Governmental organizations operate in environments that are complex within public interest, economic, and managerial dimensions. Administrative problems may develop when one dimension is overemphasized to the neglect of the effects of the others. An examination of administrative capacity within the context of the governments of the United States and Sweden will provide a means for developing the argument. As will be demonstrated, some similar factors are influencing administrative capacity in both nations, posing important issues for policymakers.
This article seeks to (a) present a conceptual framework for governmental capacity that is pertinent to national administrative organizations; and (b) apply this concept of capacity to a comparative analysis of national administrative systems in Sweden and the United States.
ANALYTIC DIMENSIONS FOR NATIONAL ADMINISTRATIVE ORGANIZATIONS' CAPACITIES
Previous public administration research has not directly addressed a framework for analyzing the capacity of national administrative organizations. Nor has the research taken either a consistent or inclusive approach to the issue of public organizational capacity in general. The few treatments in the area tend to focus on a single dimension or aspect of a dimension. For example, management analysts such as Burgess (1975) and Honadle (1981) focus on institutional management or the management system of an organization, whereas public finance researchers such as Moak and Hillhouse (1975) and Bahl and Duncombe (1993) emphasize fiscal capacity, which focuses on financial resources that are available to support debt and/or current and future operations. These emphases are not so much incorrect as they are incomplete for purposes of gauging the capacity of national administrative agencies. Instead, a multidimensional approach is needed.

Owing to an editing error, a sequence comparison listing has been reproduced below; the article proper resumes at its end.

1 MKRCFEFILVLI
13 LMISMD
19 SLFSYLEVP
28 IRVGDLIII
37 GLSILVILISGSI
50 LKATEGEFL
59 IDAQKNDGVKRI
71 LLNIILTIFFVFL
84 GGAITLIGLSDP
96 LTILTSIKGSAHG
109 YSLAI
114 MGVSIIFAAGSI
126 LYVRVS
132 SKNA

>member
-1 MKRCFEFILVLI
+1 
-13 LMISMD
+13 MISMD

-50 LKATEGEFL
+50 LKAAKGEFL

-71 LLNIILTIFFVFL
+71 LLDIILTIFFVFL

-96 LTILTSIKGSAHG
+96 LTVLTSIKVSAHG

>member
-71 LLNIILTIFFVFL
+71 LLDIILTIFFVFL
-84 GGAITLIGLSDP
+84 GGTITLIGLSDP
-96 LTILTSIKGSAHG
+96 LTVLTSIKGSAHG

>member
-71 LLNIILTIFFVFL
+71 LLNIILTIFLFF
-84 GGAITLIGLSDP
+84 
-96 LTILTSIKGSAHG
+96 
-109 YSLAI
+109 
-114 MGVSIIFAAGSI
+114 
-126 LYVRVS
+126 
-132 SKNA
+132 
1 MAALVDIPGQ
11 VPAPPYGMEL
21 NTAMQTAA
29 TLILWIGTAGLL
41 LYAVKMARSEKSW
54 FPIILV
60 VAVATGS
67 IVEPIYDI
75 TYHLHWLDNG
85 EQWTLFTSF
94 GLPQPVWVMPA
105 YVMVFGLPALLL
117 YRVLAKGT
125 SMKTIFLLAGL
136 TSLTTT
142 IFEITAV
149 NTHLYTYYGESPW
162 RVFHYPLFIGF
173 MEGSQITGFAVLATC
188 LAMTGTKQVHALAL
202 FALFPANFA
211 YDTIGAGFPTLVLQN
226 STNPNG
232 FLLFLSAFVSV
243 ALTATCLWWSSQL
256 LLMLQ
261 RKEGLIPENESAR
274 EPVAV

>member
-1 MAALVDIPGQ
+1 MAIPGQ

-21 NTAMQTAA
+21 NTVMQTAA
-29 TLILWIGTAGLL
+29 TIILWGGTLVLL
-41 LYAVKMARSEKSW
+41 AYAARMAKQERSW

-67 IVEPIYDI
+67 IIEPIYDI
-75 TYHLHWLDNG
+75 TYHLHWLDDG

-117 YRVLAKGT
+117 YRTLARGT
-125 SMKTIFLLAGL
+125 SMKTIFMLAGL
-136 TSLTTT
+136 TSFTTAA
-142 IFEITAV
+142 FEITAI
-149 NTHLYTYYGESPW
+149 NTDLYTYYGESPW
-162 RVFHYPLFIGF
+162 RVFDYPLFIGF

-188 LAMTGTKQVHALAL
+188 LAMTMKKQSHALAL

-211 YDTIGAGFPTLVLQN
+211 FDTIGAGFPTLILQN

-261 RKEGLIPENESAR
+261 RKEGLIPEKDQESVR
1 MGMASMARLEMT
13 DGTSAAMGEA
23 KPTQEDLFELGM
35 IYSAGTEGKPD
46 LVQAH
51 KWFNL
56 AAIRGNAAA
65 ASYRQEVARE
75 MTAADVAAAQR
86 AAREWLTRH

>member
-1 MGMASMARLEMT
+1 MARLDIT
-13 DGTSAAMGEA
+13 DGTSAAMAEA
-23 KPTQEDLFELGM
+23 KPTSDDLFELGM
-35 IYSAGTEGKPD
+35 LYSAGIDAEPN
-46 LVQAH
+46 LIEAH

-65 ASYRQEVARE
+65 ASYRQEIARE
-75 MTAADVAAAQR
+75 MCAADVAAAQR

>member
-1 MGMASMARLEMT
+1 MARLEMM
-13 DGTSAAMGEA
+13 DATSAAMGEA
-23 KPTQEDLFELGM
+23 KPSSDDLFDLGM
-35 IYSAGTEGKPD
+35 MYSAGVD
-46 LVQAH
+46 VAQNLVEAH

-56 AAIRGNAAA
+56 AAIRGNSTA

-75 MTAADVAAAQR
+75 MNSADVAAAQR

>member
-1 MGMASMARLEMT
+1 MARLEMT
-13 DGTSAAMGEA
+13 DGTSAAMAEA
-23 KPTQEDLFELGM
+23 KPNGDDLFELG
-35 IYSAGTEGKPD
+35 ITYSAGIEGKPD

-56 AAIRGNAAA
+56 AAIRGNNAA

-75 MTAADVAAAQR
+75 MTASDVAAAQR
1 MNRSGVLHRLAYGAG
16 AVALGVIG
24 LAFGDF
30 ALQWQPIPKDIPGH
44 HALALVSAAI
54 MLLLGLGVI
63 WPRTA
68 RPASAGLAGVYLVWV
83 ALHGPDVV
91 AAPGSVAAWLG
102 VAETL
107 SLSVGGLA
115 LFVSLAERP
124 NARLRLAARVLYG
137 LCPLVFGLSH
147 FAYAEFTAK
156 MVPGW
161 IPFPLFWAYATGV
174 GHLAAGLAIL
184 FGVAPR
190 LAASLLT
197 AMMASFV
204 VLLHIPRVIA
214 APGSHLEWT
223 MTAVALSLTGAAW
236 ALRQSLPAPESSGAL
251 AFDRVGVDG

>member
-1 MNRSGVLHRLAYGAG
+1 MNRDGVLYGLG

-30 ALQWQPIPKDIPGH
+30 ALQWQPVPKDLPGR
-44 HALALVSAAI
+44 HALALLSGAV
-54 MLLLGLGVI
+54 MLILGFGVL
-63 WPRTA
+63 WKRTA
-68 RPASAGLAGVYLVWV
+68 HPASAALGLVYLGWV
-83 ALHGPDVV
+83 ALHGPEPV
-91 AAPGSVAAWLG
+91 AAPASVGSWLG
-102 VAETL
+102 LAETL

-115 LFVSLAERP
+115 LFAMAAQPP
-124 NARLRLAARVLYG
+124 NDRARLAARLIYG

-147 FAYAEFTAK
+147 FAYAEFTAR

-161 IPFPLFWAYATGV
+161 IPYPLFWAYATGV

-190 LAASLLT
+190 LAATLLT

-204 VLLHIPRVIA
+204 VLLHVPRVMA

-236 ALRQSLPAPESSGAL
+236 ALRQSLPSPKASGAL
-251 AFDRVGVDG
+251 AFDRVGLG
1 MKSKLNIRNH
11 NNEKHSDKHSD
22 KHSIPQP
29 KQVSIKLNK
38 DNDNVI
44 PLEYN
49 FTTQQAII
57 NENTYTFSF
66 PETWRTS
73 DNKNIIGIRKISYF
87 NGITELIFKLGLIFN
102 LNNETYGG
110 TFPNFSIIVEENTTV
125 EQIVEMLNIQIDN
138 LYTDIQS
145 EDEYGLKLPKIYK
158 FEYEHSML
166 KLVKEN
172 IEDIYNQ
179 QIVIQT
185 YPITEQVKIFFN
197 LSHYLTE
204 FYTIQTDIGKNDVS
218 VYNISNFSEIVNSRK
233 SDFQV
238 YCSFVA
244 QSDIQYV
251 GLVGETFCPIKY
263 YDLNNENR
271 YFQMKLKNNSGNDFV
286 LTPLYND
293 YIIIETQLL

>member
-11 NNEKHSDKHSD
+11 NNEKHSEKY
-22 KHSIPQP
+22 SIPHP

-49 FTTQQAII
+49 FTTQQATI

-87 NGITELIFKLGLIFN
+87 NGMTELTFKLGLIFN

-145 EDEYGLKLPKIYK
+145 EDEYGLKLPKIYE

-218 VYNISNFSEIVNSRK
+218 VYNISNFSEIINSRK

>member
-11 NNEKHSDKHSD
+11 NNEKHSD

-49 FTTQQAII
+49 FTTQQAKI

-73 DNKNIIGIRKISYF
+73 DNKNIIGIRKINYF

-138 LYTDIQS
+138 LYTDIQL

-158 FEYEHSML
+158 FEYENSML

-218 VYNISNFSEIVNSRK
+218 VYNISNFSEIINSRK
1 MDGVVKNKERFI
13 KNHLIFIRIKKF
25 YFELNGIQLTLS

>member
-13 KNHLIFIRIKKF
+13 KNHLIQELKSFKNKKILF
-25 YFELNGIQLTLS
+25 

In previous articles, Wise (1989, 1990) examined three dimensions that can be applied in analysis of organizational structure and capacity: (a) public interest, (b) economic, and (c) management. Although these are intertwined in any given organization, they have distinctive features that reveal insights into the capacity of national agencies.
In reality, national organizations operate within a complex public service configuration of organizations. Such public service configurations consist of public organizations within several levels of government, private for-profit organizations, and private nonprofit organizations (Wise, 1990). National management responsibilities are really twofold: (a) institutional management (management within a single national organization), and (b) transorganizational management (management across organizational boundaries). The focus of the latter is on managing interdependencies among the array of organizations that make up the particular public service configuration. This latter responsibility does not exclude institutional management, because it requires the existence of governmental institutions possessing adequate capacity to play an effective role in the public service configuration.